Third, remember that evangelism is ongoing with with Muslims, people from the LGBT community and other segments of the population and somethings are just not helpful. Default to being wronged in public if necessary for the sake of the salvation of others. Why not rather be wronged than created havoc and turn people away before they actually get to hear the message that needs to do the offending. The gospel will offend plenty without us having to offend unnecessarily on the front end. I have people I am working with and have worked with in these camps and I desperately want them to come to a saving knowledge of Jesus and want to see them transformed by the gospel and what a shame it would be to cut that off through useless banter that has no good end. I have friends from all over the spectrum and all over the world who follow me on social media and I have had to learn and am still learning how to not loose gospel opportunity through social media folly. It can happen and does far too often. That’s a shame.
Fourth, don’t forget that our political seasons should be a reminder to us who belong to the Kingdom of God that we don’t have any representative who truly represents the Kingdom of God and the system, although the finest in the world (my biased opinion), is not the Kingdom and will never be the the Kingdom and the future of the church does not hinge on who becomes president. Who becomes president may be an indicator of our judgment or God’s grace, but the church won’t loose, the Kingdom will advance and people will be won to faith in Christ. The Kingdom does not hinge on temporary political movements. See Stephen Neill’s “The History of Christian Missions”. Nothing will stop the Kingdom of God. So, don’t build your reputation on your voting preferences. Our hope is built on nothing less than Jesus blood and righteousness. True, we are given a political system that God has ordained for us to have at this point in time (Romans 13), and it is broken (Genesis 3), and we have to do the best with what we have (vote 1 of 2 or write in a candidate or sit it out or whatever), but our future in the Kingdom is not tied to our future as a nation. The church is doing fine in other less free places and she will continue to do fine here. As a matter of fact, less freedom, more difficulty and decrease in nominalism in the faith will show us who is really in and who is fake (See Hebrews 10). That’s not so bad. Is Jesus really worth it? We’ll find out who thinks so.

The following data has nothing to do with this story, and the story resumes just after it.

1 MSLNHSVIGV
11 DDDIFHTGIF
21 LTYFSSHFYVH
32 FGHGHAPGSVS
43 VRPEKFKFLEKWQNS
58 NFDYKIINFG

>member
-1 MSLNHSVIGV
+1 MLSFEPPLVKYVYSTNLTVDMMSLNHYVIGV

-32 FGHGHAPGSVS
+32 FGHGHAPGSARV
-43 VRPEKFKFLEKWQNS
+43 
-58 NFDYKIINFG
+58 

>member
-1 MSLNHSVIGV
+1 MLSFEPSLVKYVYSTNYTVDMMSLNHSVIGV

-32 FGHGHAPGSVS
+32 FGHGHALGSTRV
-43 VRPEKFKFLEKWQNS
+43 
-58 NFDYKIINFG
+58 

Fifth, don’t be afraid to call out what are the inconsistencies in everyone’s position including media, Christian, Muslim, LGBT, etc. Good public debate demands that we recognize the issues in play and how they are presented and the bias and folly with which many are presented. But do this with honor and respect (1 Peter 3:15-17) so that we can’t be accused of wrong among those who need to be saved and escape the snare of the evil one. Also, do this in person. It’s more honoring, we are less likely to be misunderstood and evangelism opportunities abound in person when we are willing to meet with and discuss what is right with others who think differently. This takes humility, skill, wisdom and the Holy Spirit’s great help. Try it out. We’ll find better unity among Christians, more dialogue about Jesus with others outside the faith and may just find Jesus to be at work in ways that make our faith increase.
Here are some worthy reads that express winsomeness and some black and white observations of the chaos swirling around.
Just be, as the Lord said, “shrewd as a serpent and innocent as a dove.”